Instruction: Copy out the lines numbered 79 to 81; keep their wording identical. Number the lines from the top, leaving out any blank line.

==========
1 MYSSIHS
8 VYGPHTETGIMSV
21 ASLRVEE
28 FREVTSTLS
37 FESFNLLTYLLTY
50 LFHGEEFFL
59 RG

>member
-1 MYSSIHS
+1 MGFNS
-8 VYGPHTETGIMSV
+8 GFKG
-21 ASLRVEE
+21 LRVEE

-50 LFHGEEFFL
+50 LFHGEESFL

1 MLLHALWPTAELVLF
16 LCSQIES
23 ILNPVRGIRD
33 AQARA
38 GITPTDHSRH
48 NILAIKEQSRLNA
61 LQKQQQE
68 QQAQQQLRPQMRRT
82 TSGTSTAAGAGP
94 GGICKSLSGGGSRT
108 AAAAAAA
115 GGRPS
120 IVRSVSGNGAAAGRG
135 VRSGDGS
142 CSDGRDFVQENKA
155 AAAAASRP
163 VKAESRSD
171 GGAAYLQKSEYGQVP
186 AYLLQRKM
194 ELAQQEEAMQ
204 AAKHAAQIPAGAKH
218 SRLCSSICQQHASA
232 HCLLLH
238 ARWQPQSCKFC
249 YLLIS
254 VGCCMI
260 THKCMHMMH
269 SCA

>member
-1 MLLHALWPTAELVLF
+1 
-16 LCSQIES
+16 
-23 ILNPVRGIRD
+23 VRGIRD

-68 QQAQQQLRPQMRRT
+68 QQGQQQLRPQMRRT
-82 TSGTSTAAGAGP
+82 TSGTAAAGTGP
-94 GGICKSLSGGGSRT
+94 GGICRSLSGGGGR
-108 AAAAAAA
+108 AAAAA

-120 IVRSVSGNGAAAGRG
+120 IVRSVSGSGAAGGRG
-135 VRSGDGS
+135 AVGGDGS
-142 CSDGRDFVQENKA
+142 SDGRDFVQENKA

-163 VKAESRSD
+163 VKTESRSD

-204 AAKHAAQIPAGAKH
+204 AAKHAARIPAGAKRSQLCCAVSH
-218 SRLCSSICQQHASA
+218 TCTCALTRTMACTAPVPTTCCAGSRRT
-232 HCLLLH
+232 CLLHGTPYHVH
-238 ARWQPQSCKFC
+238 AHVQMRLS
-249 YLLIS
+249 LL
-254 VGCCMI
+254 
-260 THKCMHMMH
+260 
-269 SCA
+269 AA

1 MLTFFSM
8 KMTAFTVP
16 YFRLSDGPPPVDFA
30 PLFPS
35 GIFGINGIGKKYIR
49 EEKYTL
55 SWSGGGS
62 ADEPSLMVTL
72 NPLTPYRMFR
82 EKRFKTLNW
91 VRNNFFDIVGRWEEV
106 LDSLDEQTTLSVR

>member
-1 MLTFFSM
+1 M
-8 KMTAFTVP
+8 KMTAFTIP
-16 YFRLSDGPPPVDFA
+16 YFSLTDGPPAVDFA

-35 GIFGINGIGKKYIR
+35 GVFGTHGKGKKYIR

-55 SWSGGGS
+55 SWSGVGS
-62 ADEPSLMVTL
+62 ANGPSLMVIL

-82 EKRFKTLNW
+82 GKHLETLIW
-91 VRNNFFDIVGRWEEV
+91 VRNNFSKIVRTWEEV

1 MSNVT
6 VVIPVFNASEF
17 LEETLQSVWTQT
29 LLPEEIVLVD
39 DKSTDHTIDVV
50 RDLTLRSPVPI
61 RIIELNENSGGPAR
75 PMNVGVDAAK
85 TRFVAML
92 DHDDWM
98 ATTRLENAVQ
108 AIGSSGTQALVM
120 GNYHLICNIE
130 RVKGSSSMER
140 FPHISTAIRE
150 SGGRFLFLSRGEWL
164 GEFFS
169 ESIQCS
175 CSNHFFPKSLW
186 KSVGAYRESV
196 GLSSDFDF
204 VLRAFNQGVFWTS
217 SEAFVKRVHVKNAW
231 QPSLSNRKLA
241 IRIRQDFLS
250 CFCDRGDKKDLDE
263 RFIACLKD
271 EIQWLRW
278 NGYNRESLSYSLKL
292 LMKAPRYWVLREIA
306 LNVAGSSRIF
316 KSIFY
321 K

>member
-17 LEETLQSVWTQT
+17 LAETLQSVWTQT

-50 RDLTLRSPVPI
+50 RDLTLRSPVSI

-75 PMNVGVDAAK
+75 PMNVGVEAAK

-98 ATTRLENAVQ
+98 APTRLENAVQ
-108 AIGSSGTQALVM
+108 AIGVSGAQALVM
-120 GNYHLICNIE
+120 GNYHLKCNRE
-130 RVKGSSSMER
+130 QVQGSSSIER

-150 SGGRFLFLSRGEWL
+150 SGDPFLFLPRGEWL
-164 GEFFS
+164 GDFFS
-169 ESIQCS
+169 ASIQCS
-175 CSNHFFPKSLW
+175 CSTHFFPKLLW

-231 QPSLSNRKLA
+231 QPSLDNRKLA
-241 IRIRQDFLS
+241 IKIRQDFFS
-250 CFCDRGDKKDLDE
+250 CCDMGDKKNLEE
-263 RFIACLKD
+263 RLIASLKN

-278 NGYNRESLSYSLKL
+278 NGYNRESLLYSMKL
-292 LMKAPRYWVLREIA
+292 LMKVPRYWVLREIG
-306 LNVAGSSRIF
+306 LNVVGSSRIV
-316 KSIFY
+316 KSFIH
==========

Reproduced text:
+254 
-260 THKCMHMMH
+260 